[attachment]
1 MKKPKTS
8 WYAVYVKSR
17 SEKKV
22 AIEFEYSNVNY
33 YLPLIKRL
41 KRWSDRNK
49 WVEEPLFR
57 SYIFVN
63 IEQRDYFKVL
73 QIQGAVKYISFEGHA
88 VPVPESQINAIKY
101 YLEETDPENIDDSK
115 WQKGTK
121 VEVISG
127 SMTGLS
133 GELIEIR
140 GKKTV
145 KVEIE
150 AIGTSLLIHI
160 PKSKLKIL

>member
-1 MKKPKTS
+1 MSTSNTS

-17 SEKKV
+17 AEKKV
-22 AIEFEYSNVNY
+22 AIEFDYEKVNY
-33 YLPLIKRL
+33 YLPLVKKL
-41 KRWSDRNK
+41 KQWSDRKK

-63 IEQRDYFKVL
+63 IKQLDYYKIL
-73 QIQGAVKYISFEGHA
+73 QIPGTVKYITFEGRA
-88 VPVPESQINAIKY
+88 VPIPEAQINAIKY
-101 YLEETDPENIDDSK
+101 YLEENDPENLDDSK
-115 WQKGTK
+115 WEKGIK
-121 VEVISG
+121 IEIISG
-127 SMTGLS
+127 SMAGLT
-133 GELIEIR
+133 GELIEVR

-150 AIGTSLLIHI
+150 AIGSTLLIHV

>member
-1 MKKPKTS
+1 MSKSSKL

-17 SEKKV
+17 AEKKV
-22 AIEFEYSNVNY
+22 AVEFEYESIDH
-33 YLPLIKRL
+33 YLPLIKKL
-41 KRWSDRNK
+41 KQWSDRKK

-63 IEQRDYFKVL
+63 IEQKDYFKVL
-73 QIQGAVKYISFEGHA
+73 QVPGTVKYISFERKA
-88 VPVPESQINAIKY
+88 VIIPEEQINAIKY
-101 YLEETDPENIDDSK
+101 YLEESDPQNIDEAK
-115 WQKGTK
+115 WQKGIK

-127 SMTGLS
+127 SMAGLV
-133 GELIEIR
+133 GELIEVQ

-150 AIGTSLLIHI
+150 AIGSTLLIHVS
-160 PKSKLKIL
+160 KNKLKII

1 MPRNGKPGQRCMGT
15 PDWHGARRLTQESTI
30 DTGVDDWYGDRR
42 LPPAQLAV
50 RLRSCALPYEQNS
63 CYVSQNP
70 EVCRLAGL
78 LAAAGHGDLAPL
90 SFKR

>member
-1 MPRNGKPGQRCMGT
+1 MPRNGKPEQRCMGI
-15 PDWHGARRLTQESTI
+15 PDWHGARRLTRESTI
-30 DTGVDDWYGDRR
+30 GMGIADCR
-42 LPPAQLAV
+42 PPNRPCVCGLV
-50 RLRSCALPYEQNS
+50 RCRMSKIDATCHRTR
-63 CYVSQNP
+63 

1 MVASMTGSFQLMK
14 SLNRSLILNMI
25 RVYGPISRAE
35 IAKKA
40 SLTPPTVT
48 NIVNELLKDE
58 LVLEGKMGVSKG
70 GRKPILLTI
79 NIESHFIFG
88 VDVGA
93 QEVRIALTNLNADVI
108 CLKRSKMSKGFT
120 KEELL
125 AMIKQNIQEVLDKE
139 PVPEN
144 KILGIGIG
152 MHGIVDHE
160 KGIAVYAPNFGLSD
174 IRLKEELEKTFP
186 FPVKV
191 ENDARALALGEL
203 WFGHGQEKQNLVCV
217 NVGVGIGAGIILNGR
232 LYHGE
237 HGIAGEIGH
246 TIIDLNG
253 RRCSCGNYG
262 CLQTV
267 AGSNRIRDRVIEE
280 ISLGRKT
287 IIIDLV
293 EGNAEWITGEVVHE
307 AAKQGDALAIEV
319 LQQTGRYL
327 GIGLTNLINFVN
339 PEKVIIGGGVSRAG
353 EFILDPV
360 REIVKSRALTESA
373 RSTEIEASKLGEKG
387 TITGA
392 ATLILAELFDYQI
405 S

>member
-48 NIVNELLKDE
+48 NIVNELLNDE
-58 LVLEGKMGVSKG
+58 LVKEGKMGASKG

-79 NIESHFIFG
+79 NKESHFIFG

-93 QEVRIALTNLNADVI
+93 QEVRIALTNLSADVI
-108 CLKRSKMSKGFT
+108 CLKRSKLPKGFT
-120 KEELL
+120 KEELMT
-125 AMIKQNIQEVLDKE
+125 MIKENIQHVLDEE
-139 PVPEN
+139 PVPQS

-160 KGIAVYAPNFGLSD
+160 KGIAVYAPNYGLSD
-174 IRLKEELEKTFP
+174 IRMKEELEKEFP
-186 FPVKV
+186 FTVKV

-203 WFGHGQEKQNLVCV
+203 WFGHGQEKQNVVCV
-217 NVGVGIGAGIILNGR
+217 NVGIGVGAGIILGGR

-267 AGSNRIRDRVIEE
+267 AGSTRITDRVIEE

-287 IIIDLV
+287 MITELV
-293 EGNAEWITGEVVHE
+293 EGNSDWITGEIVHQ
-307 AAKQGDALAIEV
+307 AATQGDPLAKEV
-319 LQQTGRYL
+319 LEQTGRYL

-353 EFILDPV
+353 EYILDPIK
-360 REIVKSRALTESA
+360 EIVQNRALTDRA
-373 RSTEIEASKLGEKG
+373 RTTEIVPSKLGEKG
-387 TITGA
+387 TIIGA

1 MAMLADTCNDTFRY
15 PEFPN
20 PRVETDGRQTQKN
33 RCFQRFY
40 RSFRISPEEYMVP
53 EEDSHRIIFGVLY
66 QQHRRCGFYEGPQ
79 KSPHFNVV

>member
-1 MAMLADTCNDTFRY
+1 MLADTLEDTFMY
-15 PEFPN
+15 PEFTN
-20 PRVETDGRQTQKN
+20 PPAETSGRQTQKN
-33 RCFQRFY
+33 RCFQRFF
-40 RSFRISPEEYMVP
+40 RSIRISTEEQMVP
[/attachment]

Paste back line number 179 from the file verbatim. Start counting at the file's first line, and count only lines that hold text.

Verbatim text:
+319 LEQTGRYL